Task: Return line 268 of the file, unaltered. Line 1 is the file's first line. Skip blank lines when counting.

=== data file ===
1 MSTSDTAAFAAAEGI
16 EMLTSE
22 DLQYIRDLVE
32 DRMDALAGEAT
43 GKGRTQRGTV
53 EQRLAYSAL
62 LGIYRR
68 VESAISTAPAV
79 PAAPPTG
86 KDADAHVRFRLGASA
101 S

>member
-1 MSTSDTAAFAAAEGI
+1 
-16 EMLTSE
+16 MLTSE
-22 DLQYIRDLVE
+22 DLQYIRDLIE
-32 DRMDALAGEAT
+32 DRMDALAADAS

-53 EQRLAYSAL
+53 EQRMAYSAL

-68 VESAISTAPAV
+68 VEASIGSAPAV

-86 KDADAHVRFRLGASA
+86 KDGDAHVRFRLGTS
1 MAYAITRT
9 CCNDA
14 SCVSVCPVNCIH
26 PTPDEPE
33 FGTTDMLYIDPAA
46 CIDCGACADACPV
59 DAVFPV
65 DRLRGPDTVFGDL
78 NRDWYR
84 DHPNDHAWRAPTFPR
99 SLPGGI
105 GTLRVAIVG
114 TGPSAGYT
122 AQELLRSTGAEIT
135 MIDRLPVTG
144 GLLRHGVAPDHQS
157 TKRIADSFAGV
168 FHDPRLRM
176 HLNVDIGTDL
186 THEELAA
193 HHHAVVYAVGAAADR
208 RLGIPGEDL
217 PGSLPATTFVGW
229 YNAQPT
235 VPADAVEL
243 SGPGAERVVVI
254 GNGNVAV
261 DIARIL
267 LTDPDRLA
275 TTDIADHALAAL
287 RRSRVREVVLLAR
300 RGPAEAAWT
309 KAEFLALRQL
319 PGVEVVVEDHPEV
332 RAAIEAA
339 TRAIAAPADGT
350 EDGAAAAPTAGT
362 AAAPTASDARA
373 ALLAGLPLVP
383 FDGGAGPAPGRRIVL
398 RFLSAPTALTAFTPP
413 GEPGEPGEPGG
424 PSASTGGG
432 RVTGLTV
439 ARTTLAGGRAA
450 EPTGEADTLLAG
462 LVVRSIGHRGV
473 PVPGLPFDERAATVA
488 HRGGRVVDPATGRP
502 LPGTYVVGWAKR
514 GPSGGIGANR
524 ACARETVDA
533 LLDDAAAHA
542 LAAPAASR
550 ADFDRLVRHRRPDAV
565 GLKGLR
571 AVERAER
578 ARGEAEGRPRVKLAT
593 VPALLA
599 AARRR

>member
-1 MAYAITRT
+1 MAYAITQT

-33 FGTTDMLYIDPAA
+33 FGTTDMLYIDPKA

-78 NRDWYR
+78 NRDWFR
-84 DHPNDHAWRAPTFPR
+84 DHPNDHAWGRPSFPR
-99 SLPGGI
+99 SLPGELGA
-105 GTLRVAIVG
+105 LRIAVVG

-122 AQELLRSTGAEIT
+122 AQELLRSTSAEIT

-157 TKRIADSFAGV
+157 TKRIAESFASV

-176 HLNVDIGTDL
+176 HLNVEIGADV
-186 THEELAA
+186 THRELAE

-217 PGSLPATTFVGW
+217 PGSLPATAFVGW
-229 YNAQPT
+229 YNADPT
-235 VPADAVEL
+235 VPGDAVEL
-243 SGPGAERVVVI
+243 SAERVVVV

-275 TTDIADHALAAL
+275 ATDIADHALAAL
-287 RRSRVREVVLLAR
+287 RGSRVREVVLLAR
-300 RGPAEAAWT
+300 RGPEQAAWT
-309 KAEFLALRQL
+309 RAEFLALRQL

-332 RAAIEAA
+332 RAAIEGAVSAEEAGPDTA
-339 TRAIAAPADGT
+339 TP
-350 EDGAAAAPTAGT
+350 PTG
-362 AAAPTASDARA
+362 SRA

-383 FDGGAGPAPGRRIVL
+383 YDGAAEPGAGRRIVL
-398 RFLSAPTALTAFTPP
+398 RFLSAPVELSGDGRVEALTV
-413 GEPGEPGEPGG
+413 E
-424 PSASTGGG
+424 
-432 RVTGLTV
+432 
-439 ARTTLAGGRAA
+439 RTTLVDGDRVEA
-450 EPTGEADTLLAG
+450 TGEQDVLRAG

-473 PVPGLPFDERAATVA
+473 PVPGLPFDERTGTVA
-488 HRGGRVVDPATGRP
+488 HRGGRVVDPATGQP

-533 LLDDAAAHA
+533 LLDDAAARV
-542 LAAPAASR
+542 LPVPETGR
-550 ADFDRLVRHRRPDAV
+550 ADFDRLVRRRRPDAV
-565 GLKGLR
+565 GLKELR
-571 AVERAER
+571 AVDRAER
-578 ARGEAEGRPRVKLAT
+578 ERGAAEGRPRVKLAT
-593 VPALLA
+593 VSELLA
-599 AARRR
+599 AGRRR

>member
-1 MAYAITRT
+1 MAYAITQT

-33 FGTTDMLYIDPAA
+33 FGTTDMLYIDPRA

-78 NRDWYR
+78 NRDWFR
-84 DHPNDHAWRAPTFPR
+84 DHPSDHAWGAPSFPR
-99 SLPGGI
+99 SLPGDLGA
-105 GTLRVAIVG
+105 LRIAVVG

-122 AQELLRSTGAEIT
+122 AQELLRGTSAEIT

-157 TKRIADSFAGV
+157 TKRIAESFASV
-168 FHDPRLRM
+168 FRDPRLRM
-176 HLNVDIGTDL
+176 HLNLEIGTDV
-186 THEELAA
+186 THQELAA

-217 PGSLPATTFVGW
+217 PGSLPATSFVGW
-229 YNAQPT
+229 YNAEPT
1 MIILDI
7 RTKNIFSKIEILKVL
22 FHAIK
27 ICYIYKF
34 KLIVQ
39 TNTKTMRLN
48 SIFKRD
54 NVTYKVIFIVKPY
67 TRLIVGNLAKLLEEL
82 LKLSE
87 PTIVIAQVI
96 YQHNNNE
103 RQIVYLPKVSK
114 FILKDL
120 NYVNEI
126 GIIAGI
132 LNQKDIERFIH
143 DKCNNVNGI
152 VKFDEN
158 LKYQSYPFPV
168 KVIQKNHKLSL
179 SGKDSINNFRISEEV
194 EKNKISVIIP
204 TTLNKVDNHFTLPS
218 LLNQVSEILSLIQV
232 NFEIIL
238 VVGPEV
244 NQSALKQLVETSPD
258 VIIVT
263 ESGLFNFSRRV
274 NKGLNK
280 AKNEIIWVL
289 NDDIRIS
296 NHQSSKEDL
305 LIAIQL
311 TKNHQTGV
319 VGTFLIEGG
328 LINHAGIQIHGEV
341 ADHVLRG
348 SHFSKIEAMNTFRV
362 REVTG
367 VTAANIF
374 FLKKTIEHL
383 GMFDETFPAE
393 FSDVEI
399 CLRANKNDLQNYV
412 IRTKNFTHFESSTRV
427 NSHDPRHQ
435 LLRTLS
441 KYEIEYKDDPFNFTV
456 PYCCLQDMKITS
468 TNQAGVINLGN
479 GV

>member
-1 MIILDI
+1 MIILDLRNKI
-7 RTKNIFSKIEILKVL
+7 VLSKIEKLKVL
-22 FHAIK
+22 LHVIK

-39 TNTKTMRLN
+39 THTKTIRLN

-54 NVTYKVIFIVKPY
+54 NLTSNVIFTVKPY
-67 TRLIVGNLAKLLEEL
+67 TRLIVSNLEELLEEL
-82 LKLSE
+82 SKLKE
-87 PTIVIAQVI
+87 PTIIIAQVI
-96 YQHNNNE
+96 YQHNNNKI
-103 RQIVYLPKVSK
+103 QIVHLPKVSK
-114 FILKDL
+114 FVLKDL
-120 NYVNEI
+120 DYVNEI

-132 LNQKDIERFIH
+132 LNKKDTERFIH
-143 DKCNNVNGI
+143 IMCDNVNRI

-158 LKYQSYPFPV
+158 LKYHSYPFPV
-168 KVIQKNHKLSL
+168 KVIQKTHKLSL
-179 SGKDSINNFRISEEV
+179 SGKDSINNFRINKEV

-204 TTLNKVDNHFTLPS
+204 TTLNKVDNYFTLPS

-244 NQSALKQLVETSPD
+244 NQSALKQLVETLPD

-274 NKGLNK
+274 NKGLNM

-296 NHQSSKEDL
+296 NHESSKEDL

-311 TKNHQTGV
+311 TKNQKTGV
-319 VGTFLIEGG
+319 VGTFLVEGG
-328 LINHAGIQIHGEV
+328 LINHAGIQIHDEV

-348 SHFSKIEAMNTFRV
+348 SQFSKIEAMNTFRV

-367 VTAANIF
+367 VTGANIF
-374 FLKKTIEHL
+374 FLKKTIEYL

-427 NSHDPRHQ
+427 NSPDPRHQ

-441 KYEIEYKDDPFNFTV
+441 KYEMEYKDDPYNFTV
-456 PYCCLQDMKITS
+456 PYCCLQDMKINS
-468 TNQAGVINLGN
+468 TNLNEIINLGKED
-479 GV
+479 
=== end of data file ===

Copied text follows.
+114 FVLKDL